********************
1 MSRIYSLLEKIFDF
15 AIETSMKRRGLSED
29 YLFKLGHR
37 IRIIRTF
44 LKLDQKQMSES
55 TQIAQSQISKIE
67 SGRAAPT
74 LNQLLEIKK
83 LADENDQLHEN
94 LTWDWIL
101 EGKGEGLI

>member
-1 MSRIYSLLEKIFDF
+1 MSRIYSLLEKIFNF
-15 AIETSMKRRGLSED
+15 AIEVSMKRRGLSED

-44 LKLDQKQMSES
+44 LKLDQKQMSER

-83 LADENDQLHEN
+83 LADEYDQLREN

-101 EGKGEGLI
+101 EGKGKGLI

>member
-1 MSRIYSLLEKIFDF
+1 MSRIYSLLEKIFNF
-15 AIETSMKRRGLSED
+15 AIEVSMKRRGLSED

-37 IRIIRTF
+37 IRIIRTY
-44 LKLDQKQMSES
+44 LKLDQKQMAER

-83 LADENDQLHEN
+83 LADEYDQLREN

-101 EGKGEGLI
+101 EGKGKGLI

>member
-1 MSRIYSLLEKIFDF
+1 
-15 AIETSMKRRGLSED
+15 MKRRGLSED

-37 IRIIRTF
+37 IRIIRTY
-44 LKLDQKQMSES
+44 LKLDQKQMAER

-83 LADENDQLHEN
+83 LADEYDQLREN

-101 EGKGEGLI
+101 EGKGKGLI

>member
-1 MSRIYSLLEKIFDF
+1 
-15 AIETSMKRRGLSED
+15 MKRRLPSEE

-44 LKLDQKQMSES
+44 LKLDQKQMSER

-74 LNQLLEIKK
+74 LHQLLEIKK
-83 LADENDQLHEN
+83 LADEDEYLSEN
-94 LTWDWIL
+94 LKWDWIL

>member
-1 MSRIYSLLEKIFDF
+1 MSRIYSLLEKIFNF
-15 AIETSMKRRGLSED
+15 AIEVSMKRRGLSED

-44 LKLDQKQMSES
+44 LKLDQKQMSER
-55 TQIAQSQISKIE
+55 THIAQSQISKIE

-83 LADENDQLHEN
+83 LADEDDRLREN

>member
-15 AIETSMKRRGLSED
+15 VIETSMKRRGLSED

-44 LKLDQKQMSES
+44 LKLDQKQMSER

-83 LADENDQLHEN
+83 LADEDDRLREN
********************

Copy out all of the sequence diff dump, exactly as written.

1 MSRIYSLLEKIFDF
15 AIETSMKRRGLSED
29 YLFKLGHR
37 IRIIRTF
44 LKLDQKQMSES
55 TQIAQSQISKIE
67 SGRAAPT
74 LNQLLEIKK
83 LADENDQLHEN
94 LTWDWIL
101 EGKGEGLI

>member
-1 MSRIYSLLEKIFDF
+1 MSRIYSLLEKIFNF
-15 AIETSMKRRGLSED
+15 AIEVSMKRRGLSED

-44 LKLDQKQMSES
+44 LKLDQKQMSER

-83 LADENDQLHEN
+83 LADEYDQLREN

-101 EGKGEGLI
+101 EGKGKGLI

>member
-1 MSRIYSLLEKIFDF
+1 MSRIYSLLEKIFNF
-15 AIETSMKRRGLSED
+15 AIEVSMKRRGLSED

-37 IRIIRTF
+37 IRIIRTY
-44 LKLDQKQMSES
+44 LKLDQKQMAER

-83 LADENDQLHEN
+83 LADEYDQLREN

-101 EGKGEGLI
+101 EGKGKGLI

>member
-1 MSRIYSLLEKIFDF
+1 
-15 AIETSMKRRGLSED
+15 MKRRGLSED

-37 IRIIRTF
+37 IRIIRTY
-44 LKLDQKQMSES
+44 LKLDQKQMAER

-83 LADENDQLHEN
+83 LADEYDQLREN

-101 EGKGEGLI
+101 EGKGKGLI

>member
-1 MSRIYSLLEKIFDF
+1 
-15 AIETSMKRRGLSED
+15 MKRRLPSEE

-44 LKLDQKQMSES
+44 LKLDQKQMSER

-74 LNQLLEIKK
+74 LHQLLEIKK
-83 LADENDQLHEN
+83 LADEDEYLSEN
-94 LTWDWIL
+94 LKWDWIL

>member
-1 MSRIYSLLEKIFDF
+1 MSRIYSLLEKIFNF
-15 AIETSMKRRGLSED
+15 AIEVSMKRRGLSED

-44 LKLDQKQMSES
+44 LKLDQKQMSER
-55 TQIAQSQISKIE
+55 THIAQSQISKIE

-83 LADENDQLHEN
+83 LADEDDRLREN

>member
-15 AIETSMKRRGLSED
+15 VIETSMKRRGLSED

-44 LKLDQKQMSES
+44 LKLDQKQMSER

-83 LADENDQLHEN
+83 LADEDDRLREN